Max Velocity Tactical
Combat Rifle & Contact Drills – 25/26 May 2013
I am 33 years old I have been shooting since I was 15 years old and received a bulk of my rifle training through the military. I served as a Combat Engineer in the Army National Guard and been shooting the AR15 for all of my shooting career. I also spend a lot of my time on the range while training others as an NRA certified instructor. I consider myself in very good shape, I cycle about 150 miles a week in addition to running. I live in Northern Virginia and when I learned Max was offering training not even 2 hours away from me, I jumped all over the opportunity.
Regardless of your fitness level, it is up to you the individual to push yourself as hard as you want to in Max’s course. He is not a raving lunatic drill instructor but a passionate teacher who wants you to learn and learn well. I really got my heart rate up as I was moving at 100% whenever I was on on the range shooting along side my fellow students. A course like this gives you a dose of reality on how that gear really works and feels when you actually use it in an applied setting.
My equipment for the course consisted of AR500 steel plates in a Banshee plate carrier holding an EGL Monkey Stomper mag pouch, and an ITW fastmag. I built my rifle off of a stripped M&P lower with a BCM 16″ Mid-length upper using the VTAC handguard and topped off with an Aimpoint CompM2 sight. I also carried my 1911 in a safariland holster.
“Tactical” vs Tactical
While over the past few years there have been a lot of ‘tactical’ courses offered out there, I have never taken an interest in them. I can sum it up in two words to explain why: Square Range.
There is only so much that can be done on the square range. I cannot completely blame instructors as there is a fear of lawsuits and a lot of facilities are not setup for this level of training. I have noticed within the gun community (especially online) is the thought that attending these courses, or even a lot of them, transforms a shooter into an individual that can operate in the field as a soldier. I’m not saying that this is explicitly stated, but there is are a lot of implications made by those who attend courses and feel they are ‘all set.’
The square range can be good to teach fundamentals and get a shooter familiar with his weapon. Short of that, if you want to train in how to use your weapon in combat, you need to replicate that environment as close as possible. Jumping around the range, walking around barrels and shooting 1,000 or even 2,000 rounds in a weekend just creates noise and shreds paper. I think I expended at most 300 rounds of ammunition in his course. You are putting down accurate fire, not spraying rounds on rapid fire, marksmanship counts.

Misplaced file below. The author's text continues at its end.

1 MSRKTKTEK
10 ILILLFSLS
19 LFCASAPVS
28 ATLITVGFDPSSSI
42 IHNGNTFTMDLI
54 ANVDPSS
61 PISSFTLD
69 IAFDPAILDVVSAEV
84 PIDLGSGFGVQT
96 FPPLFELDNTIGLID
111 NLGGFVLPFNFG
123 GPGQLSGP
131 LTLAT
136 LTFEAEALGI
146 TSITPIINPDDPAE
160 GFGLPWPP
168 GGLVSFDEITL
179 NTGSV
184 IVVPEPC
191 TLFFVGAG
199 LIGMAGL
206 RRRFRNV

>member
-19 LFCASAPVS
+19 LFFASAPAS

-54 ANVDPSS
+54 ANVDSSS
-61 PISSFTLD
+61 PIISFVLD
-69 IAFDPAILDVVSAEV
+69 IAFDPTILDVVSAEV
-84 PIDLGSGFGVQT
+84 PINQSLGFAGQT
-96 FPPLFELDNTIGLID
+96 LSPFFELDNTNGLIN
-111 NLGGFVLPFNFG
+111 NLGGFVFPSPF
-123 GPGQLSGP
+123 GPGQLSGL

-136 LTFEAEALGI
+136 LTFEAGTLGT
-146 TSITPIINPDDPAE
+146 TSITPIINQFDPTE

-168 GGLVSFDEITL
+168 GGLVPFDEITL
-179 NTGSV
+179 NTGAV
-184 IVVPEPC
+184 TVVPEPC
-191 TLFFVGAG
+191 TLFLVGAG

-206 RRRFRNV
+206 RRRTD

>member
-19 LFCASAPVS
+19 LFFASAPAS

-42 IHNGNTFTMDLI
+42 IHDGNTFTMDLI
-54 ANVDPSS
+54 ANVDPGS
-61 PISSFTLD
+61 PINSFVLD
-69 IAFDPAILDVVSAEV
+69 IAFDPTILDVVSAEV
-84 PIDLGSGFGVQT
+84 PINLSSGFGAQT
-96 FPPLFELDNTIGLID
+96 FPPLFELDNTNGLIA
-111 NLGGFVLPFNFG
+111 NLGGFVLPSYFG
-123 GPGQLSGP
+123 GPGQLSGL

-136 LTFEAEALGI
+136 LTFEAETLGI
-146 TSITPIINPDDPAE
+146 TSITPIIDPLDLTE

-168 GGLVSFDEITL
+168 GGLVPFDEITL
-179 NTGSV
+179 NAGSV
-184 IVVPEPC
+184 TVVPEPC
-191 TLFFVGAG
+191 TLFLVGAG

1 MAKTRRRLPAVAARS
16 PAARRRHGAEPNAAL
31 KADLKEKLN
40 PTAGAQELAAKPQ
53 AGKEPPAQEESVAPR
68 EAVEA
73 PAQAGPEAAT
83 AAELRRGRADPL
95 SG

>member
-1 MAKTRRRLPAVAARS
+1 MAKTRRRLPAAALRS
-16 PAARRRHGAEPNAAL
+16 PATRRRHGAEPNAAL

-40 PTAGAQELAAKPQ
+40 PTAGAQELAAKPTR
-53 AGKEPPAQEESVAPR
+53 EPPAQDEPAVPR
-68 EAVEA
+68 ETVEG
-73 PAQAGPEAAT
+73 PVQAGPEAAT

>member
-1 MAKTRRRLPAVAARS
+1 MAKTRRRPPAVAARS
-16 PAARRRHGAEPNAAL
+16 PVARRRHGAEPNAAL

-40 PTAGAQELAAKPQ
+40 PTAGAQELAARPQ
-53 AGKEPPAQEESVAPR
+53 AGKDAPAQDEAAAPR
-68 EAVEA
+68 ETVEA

If you want to have any chance of surviving an exchange of gunfire you need a team. Not only do you need a team, you need a team that has been trained and knows what it is doing. It is certainly exemplified in Max’s course.
Max stepped up to the plate and in an incredibly short period of time put together a great environment for his training. We trained on two separate courses of fire over the course of the weekend. Max utilized the crawl, walk, run style of teaching. On all his ranges he has invested in great pop-up targets that can be remotely controlled.
The first range was used to introduce students to the mechanics of RTR drills, reacting to targets front, left and right and then built upon that to working with a partner. The second range is the ‘Jungle Walk’ where there is a loosely defined path to patrol in but you can be ‘ambushed’ by popup targets to the sides or directly in front. This was a very challenging course because of contrasting light and shadows from the foliage. Even a black and white paper target can be hard to detect moving among the foliage. We continued building our skills in working in a team till the conclusion of the course on Sunday where we operated as a 4 man group. Max definitely threw some curve balls at us too. When we were rallying after breaking contact and set up a hasty ambush he flipped up another pop-up target. Lucky for all of us by this point, all the students were really dialed in and successfully engaged without hesitation.
The jungle walk also illustrated a good lesson, people can get too caught up and spend a lot on the latest and greatest camouflage patterns. Just black and white moving targets were hard to detect in the woods. Good natural tones that match your surroundings can help you blend a great deal. I used my old army issue woodland BDUs along with an olive drab plate carrier and I think that pattern works quite well for the Virginia area.
Max is a great instructor and my two days with him surpassed the quality of a lot of my training I experienced in the Army. I truly cannot stress that enough. Through reading Max’s book, “Contact!”, his blog postings and now training with him in person I can say he is an incredibly experienced, accomplished and thoughtful professional. He is also a class act, enjoying a proper cup of PG Tips during the breaks and treats everyone as equals and professionals.
I highly recommend Max’s instruction without any reservation and encourage anyone reading this to attend. The knowledge and experience is truly priceless.
- You need a team, teamwork wins, individuals loose.
- Keep your head on a swivel, you not only need to scan for potential threats, but also where you’re going to dive to cover when engaging.
- When making contact, return fire and TAKE COVER!
- When you have a stoppage, don’t fiddle around and be a target, take cover!
- Make sure you communicate with your team. During the solo runs on Range 1, I had to keep reminding myself to communicate and not get sucked into tunnel vision/thinking with shooting.
- Do as much PT as you can. When you think you’ve done enough, do more. The coolest kit in the world cannot make up for lack of PT.
Loudoun County, VA